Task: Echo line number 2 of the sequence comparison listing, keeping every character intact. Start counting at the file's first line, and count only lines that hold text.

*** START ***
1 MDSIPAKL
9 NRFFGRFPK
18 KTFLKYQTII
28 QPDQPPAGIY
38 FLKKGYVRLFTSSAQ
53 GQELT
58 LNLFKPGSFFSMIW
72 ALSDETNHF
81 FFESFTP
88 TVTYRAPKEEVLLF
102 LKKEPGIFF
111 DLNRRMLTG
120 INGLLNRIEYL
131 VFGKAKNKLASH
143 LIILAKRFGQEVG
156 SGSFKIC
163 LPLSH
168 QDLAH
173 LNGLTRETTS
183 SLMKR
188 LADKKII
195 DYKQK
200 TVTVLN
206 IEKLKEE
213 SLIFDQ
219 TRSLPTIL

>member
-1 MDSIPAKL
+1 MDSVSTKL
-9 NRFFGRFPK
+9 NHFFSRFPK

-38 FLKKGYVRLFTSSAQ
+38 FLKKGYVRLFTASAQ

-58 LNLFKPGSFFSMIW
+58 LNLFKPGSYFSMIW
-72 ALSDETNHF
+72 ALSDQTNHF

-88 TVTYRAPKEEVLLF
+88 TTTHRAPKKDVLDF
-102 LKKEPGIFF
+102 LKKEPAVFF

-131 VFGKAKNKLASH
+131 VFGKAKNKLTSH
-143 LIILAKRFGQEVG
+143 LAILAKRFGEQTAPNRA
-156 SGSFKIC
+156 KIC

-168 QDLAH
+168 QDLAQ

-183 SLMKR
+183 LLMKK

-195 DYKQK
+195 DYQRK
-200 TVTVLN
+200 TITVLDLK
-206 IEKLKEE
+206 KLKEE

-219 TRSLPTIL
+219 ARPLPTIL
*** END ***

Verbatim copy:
9 NRFFGRFPK